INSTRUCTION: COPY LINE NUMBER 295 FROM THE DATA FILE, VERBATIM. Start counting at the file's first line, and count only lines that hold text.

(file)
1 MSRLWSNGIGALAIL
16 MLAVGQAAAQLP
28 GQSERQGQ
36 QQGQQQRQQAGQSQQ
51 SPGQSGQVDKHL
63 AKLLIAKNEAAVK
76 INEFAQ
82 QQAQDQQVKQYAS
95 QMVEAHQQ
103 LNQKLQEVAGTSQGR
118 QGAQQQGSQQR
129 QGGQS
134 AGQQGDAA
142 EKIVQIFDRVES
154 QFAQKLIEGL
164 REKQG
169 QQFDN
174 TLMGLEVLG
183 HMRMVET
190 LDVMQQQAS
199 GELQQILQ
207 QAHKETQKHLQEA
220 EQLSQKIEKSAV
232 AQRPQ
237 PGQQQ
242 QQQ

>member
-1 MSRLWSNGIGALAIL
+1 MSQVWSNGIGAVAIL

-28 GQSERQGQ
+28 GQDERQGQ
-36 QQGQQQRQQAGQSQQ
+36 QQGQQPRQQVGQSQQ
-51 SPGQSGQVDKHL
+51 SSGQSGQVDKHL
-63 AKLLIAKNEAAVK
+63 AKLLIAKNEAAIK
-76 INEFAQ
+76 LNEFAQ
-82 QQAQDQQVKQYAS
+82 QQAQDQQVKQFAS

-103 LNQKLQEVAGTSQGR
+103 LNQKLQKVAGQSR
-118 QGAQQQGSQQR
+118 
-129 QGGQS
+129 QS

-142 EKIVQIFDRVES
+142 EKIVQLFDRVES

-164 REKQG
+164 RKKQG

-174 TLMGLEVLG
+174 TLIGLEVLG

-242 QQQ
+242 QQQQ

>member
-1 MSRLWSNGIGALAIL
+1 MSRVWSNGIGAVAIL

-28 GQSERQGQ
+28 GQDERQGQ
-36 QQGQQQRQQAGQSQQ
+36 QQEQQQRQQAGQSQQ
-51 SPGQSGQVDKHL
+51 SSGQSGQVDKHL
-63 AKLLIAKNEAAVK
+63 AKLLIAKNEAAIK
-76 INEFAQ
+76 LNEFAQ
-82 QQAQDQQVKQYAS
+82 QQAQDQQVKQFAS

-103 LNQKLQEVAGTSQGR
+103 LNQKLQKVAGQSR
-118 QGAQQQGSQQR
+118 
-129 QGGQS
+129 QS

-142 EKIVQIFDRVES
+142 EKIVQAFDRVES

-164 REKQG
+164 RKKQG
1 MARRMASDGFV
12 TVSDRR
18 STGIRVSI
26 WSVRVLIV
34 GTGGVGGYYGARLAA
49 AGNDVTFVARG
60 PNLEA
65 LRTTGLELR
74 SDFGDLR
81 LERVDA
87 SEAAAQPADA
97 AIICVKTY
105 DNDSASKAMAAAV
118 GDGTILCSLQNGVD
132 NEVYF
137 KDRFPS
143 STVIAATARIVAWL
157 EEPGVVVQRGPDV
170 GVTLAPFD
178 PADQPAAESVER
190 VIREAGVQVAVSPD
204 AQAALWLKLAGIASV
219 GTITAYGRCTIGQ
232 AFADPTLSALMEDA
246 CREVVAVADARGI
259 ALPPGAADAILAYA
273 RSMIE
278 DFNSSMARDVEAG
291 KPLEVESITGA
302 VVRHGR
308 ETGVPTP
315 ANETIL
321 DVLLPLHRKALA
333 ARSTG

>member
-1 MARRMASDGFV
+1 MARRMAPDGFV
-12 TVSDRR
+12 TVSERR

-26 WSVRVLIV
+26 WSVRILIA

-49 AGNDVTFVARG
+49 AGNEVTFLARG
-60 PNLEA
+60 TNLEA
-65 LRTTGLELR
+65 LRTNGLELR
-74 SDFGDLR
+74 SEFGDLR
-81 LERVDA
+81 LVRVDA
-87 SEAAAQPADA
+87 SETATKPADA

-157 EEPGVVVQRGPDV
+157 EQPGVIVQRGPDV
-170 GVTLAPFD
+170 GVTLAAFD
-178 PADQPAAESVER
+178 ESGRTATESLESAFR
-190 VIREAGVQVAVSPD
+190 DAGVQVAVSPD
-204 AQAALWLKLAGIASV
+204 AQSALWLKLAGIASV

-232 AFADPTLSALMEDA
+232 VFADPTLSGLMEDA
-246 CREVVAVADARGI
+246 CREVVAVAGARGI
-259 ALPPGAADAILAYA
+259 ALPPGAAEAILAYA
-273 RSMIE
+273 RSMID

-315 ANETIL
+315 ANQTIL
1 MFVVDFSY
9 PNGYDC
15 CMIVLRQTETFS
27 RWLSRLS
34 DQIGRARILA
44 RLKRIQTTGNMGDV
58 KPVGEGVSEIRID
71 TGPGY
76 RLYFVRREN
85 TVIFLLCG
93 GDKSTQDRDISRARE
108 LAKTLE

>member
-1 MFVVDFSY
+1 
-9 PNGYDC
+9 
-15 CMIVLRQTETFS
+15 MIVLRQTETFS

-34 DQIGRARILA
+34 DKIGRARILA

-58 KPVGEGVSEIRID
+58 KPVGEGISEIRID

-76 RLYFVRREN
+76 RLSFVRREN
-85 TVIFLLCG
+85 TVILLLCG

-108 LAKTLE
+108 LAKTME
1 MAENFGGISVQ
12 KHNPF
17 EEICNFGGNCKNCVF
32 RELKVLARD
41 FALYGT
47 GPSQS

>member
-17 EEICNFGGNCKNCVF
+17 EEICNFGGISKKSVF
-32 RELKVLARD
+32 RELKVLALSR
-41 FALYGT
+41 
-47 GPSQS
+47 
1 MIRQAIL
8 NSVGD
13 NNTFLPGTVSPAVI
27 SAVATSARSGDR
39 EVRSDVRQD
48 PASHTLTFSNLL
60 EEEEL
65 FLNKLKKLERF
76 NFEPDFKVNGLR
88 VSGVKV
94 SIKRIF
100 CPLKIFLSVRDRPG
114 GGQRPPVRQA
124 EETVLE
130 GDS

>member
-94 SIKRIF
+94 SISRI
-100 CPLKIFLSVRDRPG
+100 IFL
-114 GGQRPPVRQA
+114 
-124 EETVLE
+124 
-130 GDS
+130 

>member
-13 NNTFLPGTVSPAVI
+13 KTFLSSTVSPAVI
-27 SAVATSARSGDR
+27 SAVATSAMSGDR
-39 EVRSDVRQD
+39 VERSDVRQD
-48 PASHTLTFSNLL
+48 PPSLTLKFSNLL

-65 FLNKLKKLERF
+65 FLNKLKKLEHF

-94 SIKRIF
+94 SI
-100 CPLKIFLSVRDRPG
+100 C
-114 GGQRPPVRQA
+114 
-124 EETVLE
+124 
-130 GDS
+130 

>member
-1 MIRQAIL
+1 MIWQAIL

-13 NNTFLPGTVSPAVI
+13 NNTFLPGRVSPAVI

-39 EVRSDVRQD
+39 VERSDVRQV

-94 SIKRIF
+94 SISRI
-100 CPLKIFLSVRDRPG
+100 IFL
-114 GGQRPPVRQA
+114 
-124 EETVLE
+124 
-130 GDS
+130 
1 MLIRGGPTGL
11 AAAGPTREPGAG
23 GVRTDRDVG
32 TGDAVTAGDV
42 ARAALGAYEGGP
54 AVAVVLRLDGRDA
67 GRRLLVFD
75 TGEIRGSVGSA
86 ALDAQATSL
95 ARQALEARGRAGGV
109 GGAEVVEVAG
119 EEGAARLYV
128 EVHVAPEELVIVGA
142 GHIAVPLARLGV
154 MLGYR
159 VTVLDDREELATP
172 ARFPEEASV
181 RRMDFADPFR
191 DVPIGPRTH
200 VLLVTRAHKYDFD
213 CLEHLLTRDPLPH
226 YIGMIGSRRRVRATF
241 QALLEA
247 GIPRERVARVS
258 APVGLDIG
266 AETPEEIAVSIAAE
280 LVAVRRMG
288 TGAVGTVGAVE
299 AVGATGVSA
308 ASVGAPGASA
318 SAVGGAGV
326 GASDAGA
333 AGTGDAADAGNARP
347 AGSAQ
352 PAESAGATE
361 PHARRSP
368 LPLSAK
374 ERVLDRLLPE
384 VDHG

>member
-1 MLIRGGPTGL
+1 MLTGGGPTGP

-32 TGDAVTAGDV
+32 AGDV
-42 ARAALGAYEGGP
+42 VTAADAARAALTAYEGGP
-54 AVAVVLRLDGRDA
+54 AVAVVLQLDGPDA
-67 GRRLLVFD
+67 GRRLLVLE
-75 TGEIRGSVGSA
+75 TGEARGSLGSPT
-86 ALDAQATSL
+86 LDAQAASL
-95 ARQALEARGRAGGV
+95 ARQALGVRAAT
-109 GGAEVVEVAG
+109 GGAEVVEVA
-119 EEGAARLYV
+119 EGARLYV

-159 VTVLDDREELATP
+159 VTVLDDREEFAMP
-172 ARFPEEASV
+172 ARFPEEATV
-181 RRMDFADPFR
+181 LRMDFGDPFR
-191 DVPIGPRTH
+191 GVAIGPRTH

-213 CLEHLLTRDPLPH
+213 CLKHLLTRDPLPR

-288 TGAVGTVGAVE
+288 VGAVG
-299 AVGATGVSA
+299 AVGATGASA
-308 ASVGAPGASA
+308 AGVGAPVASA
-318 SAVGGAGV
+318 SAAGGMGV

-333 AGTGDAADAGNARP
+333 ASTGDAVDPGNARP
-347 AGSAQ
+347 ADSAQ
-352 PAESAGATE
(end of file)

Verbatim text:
347 AGSAQ